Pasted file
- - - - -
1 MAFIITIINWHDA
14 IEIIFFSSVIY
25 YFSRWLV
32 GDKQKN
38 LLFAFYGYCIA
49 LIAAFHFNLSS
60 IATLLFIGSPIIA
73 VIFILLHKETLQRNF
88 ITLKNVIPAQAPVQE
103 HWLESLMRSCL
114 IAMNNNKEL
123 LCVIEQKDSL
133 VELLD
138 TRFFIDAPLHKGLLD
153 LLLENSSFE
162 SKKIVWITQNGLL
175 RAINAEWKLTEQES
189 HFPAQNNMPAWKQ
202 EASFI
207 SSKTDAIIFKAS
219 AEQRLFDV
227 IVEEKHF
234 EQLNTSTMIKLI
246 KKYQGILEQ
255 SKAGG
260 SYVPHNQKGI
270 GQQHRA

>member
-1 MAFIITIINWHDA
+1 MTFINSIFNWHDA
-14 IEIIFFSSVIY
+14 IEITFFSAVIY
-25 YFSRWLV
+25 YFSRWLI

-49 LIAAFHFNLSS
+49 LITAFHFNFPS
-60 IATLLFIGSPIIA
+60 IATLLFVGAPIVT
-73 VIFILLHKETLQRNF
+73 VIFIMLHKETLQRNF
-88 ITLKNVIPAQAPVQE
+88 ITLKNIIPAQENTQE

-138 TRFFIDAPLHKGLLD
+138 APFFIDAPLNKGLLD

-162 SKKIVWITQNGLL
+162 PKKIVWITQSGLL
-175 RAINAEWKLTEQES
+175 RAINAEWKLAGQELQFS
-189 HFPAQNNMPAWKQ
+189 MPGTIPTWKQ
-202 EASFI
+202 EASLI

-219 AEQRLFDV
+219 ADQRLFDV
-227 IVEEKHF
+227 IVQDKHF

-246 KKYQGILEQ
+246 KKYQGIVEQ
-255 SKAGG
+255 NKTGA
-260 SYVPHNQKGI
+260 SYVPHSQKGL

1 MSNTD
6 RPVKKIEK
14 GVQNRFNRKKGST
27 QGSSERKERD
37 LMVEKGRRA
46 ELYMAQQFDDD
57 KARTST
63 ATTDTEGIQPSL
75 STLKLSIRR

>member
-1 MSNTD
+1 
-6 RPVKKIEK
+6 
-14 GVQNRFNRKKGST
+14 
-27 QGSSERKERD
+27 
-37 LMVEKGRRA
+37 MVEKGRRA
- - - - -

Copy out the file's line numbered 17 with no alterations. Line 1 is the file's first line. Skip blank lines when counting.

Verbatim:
175 RAINAEWKLTEQES